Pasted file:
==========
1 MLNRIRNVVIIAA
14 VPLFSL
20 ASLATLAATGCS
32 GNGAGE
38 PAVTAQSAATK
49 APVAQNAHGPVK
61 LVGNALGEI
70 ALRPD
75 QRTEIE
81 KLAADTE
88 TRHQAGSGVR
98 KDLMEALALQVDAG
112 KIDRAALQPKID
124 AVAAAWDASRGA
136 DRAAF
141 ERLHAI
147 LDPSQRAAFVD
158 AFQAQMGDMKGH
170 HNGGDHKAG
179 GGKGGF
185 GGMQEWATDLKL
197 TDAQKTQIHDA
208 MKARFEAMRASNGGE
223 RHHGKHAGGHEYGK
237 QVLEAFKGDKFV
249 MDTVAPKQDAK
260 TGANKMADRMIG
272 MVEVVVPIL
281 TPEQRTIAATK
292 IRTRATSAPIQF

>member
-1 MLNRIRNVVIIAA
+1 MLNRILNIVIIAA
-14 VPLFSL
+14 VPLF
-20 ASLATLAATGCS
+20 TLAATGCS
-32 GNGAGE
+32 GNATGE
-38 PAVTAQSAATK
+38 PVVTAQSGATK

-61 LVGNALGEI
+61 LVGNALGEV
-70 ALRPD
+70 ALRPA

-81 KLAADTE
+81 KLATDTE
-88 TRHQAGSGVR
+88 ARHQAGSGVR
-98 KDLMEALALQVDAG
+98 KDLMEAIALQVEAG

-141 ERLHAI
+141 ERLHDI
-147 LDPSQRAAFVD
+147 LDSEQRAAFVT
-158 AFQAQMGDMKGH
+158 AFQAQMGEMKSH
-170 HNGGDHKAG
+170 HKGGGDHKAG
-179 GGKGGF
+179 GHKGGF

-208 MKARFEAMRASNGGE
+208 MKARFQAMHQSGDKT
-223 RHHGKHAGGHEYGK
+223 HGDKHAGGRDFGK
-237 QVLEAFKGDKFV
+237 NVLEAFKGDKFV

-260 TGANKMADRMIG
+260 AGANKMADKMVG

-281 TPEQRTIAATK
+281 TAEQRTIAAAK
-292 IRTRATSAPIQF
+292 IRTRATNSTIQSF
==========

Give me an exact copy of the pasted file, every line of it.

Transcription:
1 MLNRIRNVVIIAA
14 VPLFSL
20 ASLATLAATGCS
32 GNGAGE
38 PAVTAQSAATK
49 APVAQNAHGPVK
61 LVGNALGEI
70 ALRPD
75 QRTEIE
81 KLAADTE
88 TRHQAGSGVR
98 KDLMEALALQVDAG
112 KIDRAALQPKID
124 AVAAAWDASRGA
136 DRAAF
141 ERLHAI
147 LDPSQRAAFVD
158 AFQAQMGDMKGH
170 HNGGDHKAG
179 GGKGGF
185 GGMQEWATDLKL
197 TDAQKTQIHDA
208 MKARFEAMRASNGGE
223 RHHGKHAGGHEYGK
237 QVLEAFKGDKFV
249 MDTVAPKQDAK
260 TGANKMADRMIG
272 MVEVVVPIL
281 TPEQRTIAATK
292 IRTRATSAPIQF

>member
-1 MLNRIRNVVIIAA
+1 MLNRILNIVIIAA
-14 VPLFSL
+14 VPLF
-20 ASLATLAATGCS
+20 TLAATGCS
-32 GNGAGE
+32 GNATGE
-38 PAVTAQSAATK
+38 PVVTAQSGATK

-61 LVGNALGEI
+61 LVGNALGEV
-70 ALRPD
+70 ALRPA

-81 KLAADTE
+81 KLATDTE
-88 TRHQAGSGVR
+88 ARHQAGSGVR
-98 KDLMEALALQVDAG
+98 KDLMEAIALQVEAG

-141 ERLHAI
+141 ERLHDI
-147 LDPSQRAAFVD
+147 LDSEQRAAFVT
-158 AFQAQMGDMKGH
+158 AFQAQMGEMKSH
-170 HNGGDHKAG
+170 HKGGGDHKAG
-179 GGKGGF
+179 GHKGGF

-208 MKARFEAMRASNGGE
+208 MKARFQAMHQSGDKT
-223 RHHGKHAGGHEYGK
+223 HGDKHAGGRDFGK
-237 QVLEAFKGDKFV
+237 NVLEAFKGDKFV

-260 TGANKMADRMIG
+260 AGANKMADKMVG

-281 TPEQRTIAATK
+281 TAEQRTIAAAK
-292 IRTRATSAPIQF
+292 IRTRATNSTIQSF